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The home page of the Talaat Moustafa Group (TMG) displays a picture of two people, who seem immensely satisfied with one another. To the left is U.S. President George W. Bush, and to his right, warmly pumping his hand, is Hisham Talaat Moustafa, then chairman of the largest real estate concern in Egypt and member of the Egyptian Shura council, the upper house of parliament. The two met in January at the Four Seasons in Sharm el-Sheikh, which was built by Moustafa's concern. Neither could have known then that in the same year, Moustafa would be arrested on suspicion of murdering Lebanese singer Suzanne Tamim in a house Moustafa bought her in Dubai.

Tamim's suspected murderer is former police officer Mohsen El-Sukkary, who allegedly nabbed $2 million from Moustafa for the murder. Sukkary is known for his criminal past. He worked in Iraq for magnate Naguib Sawiris' giant electronics company and "initiated" several incidents, in which workers were kidnapped for ransom.

At the end of July, Sukkary knocked on Tamim's door, posing as Moustafa's representative, and told Tamim he had a message for her. When Tamim opened the door, he allegedly attacked her and stabbed her to death. Within days, Dubai detectives were able to follow the trail of evidence leading to Moustafa; they subsequently demanded that he be arrested and handed over to them. The police found the murderer had used a credit card to buy the murder weapon, the knife. Once caught, Sukkary admitted to the crime, implicating Moustafa in the process.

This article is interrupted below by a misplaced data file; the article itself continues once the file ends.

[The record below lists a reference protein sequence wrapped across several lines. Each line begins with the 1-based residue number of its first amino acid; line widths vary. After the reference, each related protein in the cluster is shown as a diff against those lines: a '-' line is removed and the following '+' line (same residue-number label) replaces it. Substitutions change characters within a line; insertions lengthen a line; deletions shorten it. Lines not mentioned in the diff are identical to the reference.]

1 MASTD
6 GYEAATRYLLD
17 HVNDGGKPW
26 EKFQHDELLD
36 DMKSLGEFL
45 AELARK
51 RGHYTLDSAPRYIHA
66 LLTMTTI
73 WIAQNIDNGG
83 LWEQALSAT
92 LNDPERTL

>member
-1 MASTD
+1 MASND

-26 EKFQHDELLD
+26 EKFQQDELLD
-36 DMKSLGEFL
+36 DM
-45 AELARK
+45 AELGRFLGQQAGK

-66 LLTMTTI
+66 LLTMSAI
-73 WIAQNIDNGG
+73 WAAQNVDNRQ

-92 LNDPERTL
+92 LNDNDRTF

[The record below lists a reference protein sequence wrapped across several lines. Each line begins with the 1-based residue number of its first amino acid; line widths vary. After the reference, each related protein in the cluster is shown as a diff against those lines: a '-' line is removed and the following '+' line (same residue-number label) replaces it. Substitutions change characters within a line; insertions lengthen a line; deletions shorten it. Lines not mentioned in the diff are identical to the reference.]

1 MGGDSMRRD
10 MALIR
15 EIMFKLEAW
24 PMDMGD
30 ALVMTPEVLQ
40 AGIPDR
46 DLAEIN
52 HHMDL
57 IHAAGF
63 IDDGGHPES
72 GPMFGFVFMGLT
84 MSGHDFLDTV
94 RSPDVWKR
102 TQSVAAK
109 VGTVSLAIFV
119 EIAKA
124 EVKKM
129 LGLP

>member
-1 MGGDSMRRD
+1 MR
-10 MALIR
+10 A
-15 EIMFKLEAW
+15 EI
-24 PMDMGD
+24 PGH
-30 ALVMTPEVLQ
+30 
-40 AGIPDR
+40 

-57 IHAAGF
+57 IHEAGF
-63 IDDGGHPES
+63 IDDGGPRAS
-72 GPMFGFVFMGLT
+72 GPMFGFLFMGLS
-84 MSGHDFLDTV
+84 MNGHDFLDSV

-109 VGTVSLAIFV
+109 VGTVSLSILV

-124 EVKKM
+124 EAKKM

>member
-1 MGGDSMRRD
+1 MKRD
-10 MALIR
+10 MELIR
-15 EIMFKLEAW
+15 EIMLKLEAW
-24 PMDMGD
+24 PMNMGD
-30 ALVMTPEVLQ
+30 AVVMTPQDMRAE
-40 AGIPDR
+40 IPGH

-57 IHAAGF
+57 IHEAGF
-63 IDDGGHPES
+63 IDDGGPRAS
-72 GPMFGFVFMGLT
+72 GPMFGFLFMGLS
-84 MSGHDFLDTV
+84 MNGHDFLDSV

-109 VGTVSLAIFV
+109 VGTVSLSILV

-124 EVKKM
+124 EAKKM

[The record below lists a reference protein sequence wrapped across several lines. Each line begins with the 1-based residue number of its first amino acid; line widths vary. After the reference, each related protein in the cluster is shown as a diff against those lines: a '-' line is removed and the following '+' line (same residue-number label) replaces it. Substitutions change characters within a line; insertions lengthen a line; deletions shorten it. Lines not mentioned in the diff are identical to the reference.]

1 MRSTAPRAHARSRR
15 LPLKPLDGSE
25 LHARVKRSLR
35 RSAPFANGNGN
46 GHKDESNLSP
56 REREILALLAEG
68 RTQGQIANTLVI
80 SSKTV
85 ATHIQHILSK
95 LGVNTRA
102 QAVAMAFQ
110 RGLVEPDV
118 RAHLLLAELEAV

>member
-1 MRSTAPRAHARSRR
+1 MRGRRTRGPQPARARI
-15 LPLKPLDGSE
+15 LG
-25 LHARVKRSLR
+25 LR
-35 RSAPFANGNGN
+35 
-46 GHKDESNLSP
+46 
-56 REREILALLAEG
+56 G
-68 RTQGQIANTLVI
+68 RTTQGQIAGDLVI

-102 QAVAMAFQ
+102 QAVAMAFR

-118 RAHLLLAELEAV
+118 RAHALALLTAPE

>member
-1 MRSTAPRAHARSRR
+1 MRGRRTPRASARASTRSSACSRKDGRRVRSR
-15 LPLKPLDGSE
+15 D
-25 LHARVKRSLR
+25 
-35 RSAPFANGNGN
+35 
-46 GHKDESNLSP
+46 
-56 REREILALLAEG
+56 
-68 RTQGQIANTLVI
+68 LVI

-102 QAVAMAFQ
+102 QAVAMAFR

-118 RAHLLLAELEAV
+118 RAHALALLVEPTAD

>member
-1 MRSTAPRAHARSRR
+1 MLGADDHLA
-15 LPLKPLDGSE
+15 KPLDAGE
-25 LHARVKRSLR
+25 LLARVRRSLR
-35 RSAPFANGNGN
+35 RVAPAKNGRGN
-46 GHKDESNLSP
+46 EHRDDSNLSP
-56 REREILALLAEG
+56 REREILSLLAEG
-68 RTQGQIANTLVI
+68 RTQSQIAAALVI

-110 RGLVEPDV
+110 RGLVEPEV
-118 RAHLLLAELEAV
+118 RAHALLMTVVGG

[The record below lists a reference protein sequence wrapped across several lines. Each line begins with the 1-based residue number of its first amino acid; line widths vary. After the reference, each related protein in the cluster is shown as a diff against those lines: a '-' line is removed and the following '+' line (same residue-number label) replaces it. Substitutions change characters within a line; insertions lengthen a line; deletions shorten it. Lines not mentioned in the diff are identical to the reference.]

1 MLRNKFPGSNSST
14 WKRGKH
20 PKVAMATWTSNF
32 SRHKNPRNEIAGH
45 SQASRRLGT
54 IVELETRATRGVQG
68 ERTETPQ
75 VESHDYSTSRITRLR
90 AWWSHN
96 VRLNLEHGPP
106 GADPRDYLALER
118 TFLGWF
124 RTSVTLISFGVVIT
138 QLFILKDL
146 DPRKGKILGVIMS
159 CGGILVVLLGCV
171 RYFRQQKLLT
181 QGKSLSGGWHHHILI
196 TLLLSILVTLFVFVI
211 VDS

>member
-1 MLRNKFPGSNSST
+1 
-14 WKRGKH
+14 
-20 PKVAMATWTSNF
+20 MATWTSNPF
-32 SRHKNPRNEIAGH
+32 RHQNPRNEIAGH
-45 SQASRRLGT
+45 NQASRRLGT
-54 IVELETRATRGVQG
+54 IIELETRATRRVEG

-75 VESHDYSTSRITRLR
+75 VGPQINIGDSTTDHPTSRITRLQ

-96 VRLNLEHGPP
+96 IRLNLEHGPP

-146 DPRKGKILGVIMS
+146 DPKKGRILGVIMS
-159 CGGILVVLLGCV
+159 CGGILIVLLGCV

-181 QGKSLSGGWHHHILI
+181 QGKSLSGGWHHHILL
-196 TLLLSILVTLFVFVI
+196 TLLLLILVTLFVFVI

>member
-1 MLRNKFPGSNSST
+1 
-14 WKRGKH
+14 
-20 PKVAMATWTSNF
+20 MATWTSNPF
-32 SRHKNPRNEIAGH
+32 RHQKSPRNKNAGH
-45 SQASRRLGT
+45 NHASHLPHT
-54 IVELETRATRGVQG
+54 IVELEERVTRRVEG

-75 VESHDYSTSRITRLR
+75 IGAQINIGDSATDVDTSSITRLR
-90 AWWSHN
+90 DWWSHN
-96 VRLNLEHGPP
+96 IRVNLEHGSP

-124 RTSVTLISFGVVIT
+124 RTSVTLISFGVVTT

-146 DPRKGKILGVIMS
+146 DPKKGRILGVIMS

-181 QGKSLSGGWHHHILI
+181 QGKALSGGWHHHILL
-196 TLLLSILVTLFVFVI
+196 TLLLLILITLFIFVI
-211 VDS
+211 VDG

Egyptian authorities found themselves in a complicated dilemma when Moustafa's involvement was uncovered. They did not know whether to protect "their man," a close friend of Jamal Mubarak, the son of the president; relative of Susan Mubarak, the president's wife; business tycoon of the first order, and member of the policy planning committee of the ruling party - or to avoid a diplomatic conflict with a member of the United Arab Emirates and to arrest the magnate.

Crushing the censorship barrier